Types of Adoption

Learn about the types of adoption, the difference between open and closed adoptions, and how to adopt members of your family.

In the United States:

  • Foster Care.  These are children whose birthparents cannot care for them and whose parental rights have been terminated.  The children are temporarily in foster or group homes while preparing for adoption.  You can learn more about the children by contacting the public or private agencies in your community or by heading to our Meet the Children page.
  • Foster-to-Adopt. This is a form of adoption where a child will be placed in your home for your family to foster, but with the expectation that they will become legally free and available to be adopted by you.
  • Infant adoption. There are more people pursuing infant adoption than there are infants available to be adopted. Many people who want infants will try to adopt through an intermediary such as a lawyer, physician, or other facilitator rather than through a licensed adoption agency.  This is known as independent adoption which is legal in most (but not all) states.
  • Independent adoption. There is usually no counseling for birth parents, and the infants are not usually eligible for financial assistance for any special needs that may not have been noticeable at birth. It is also possible to adopt an infant through a public or private agency, but there may be a long wait before a child is identified for you.

Closed vs open adoption:

A closed adoption is one where no identifying information about the birth family or the adoptive family is shared between the two, and there is no contact between the families.  As the adoptive family, you will receive non-identifying information about the child and birth family before he or she joins your family.  After your adoption is finalized, the records are sealed.  Depending on local law and what paperwork was signed and filed when the adoption was finalized, these records may or may not be available to the adopted child when they reach 18.

An open adoption allows for some form of association among the birth parents, adoptive parents and the child they adopted. This can include picture and letter sharing, phone and video calls, or even intermediary or open contact among the parties themselves. Many adoptions of older children and teenagers are at least partially open since the children may already know identifying or contact information about members of their birth families, and may want to stay in touch with siblings placed separately.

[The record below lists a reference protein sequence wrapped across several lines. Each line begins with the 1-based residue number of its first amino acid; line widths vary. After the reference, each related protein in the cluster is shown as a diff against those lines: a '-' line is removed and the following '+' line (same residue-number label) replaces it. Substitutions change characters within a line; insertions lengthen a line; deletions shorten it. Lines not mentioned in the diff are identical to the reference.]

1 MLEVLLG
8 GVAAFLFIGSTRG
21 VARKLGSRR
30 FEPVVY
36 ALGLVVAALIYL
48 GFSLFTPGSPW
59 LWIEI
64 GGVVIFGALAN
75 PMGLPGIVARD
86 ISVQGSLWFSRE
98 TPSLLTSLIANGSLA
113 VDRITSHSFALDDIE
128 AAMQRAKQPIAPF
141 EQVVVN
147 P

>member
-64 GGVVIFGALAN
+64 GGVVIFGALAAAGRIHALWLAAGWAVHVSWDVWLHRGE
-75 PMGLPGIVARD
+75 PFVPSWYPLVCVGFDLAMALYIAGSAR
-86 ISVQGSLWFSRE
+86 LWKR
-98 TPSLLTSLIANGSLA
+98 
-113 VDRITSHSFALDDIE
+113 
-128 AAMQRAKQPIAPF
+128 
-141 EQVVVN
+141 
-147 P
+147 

Adopting your Stepchild

Step-parent adoption is directed by state law, and each state has its own laws: For example, some states do not require a home study for step-parent adoption.  Most will mandate that a couple be married for a certain length of time, which varies from state to state.  Some states require or strongly encourage legal representation while others provide forms for individuals to pursue stepparent adoption through the local court system.  Consulting with a local adoption attorney is an invaluable resource. The American Academy of Adoption & Assisted Reproduction Attorneys lists a directory of appropriate attorneys on their website.

A fact sheet on step-parent adoption is available through Child Welfare Information Gateway: www.childwelfare.gov.

Adopting a relative

For information on kinship/relative adoption, including state laws on the topic, visit Child Welfare Information Gateway www.childwelfare.gov.

Adopting a Grandchild

  • Visit AARP (American Association of Retired Persons) site www.aarp.org
  • Visit the Children’s Defense Organization
  • Contact the state Adoption Program Manager in the state where you live and the one where the child(ren) lives
  • Call the Interstate Compact on the Placement of Children administrator in each state

Adopting an Adult

In most states, it is legal to adopt an adult.  Among the most popular reasons:

  • Inheritance
  • Close bond with foster family; once a child has aged out of foster care, a foster family can adopt a legally available adult
  • Step-parent’s desire to legally adopt their spouse’s adult child(ren).
  • Mutual consent by adoptee and birth family upon successful search and reunion
  • Permanent care-giving

More information on who may adopt or be adopted, visit the Child Welfare Information Gateway here.  

International Adoption

Adopting a child from another country can be complicated and expensive. Some countries have significantly reduced the number of children that are available to be adopted, and others have eliminated international adoption entirely.

Nonetheless, there are agencies that can help you with international adoption. For information on adopting a child from another country, call the

Office of Children’s Issues, United State Department of State at 888-407-4747 or visit the Intercountry Adoption Bureau Consular Affairs US Department of State.

For specific information on immigration and adoption, please visit theU.S. Citizenship and Immigration Services